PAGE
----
4 INTERNATIONAL THEATRICAL RELEASE (1982)
The international theatrical release of Blade Runner almost identical to the US theatrical release, it's just more violent and disturbing., which gives it an R-rating. It contains the same voice-over narration by Harrison Ford and the same "happy ending" that was forced into the US theatrical version but contains graphic scenes that in some ways makes the storyline more compelling with more at stake.
This version was actually released on VHS in the US as part of the "Criterion Collection" in the early '90s, as part of a special "10th Anniversary Edition", and it could be seen on HBO as late as 2015. The scenes that producers thought were too shocking for US audiences made it into "The Final Cut" version, the most gruesome of them being where Roy Batty gives himself stigmata.
3 THE WORKPRINT (1982)
The workprint version of the film was shown prior to the film's theatrical release at special showings in Denver and Dallas in 1982 and was released as the then only "director's cut" of the film in 1992 without Ridley Scott's permission. What audiences had been confused about in 1982 they seemed to be appreciative in 1990 when the film was shown again, inspiring studios to approve the new release of the film.
This version doesn't have Harrison Ford's narration, nor the opening credits explaining the Replicants' backstory, and it defines them as "synthetic human with paraphysical capabilities, having skin/flesh culture". There isn't a "unicorn dream sequence" like there is in the Ridley Scott approved Director's Cut, Deckard provides his own narration watching Batty die, and Deckard and Rachael don't drive off into the sunset.
2 THE DIRECTOR'S CUT (1992)
This 1992 release of the film is Ridley Scott approved, though he didn't himself oversee the editing. That he handed off to cinema preservationist Michael Arick, who worked with Scott's notes and a 70mm print of the 1982 film. It's as close to Scott's vision as was possible at the time, and it combined elements of the workprint version with elements of the US theatrical version.
While it's nice having Harrison Ford's oddly forced narration gone, Scott chose to include the infamous sequence where Deckard falls asleep at the piano and has a dream of a unicorn running through a forest, implying he is in fact a Replicant, and makes the film more about his questioning his identity rather than a detective story. This is the version where Gaff leaves him an origami unicorn at the end, suggesting Deckard's dreams are known to him, making his memories artificial just like Rachael's. The "happy ending" with him and Rachael is also edited out.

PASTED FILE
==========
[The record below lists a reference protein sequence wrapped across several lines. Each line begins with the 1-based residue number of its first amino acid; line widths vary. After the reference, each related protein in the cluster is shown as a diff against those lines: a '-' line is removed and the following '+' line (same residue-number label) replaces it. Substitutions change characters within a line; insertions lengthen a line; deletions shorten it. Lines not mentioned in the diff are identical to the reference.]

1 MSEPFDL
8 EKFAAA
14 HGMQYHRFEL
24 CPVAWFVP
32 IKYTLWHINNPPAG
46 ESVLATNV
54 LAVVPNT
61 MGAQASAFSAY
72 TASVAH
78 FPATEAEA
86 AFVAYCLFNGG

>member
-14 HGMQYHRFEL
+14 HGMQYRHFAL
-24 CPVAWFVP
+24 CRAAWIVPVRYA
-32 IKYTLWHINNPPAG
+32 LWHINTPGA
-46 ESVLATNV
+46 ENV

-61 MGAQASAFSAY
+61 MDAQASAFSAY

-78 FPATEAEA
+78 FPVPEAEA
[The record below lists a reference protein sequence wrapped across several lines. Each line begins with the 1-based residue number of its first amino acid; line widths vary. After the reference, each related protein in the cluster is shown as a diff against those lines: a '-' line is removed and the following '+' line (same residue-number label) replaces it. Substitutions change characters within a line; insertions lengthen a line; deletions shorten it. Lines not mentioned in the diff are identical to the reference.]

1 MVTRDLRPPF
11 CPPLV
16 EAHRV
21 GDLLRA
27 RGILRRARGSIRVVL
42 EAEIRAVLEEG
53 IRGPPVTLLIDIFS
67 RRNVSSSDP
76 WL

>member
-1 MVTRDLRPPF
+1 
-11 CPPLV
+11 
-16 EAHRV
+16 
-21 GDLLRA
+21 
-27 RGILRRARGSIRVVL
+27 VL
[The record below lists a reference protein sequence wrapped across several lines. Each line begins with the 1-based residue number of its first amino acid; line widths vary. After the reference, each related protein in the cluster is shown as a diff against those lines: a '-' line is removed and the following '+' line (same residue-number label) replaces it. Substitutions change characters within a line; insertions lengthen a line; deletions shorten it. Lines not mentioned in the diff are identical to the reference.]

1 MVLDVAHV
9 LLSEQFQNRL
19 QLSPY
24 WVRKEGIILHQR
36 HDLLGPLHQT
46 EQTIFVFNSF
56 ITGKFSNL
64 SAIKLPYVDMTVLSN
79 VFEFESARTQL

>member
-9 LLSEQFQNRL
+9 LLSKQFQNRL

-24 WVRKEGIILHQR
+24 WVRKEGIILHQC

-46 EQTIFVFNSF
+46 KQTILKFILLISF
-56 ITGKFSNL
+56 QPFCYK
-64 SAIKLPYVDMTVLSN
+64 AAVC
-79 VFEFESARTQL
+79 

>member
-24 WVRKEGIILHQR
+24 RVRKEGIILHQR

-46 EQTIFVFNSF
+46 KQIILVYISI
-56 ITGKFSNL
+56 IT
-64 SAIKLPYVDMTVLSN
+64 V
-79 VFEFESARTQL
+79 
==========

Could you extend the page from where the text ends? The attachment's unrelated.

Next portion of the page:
1 THE FINAL CUT (2007)
Finally in 2007, Ridley Scott released "The Final Cut", the eponymous version of his science-fiction masterpiece on its 25th anniversary. It's the best looking version of the film, enhanced in a few ways by modern special effects, and by the removal of unnecessary clutter to the overall narrative. It's the version that most fans watch today, and for good reason; it's Scott's film the way he always intended it to be.
Harrison Ford's narration is gone and so is the cliche "happy ending", but Deckard's unicorn dream sequence is kept, even made slightly longer. It also features the more brutally violent scenes from the international cut, including Batty giving himself stigmata, and contains the beautiful fully restored version of the score by Vangelis. Whether you believe Deckard is or isn't a Replicant, there's no denying this version is a thought-provoking masterpiece.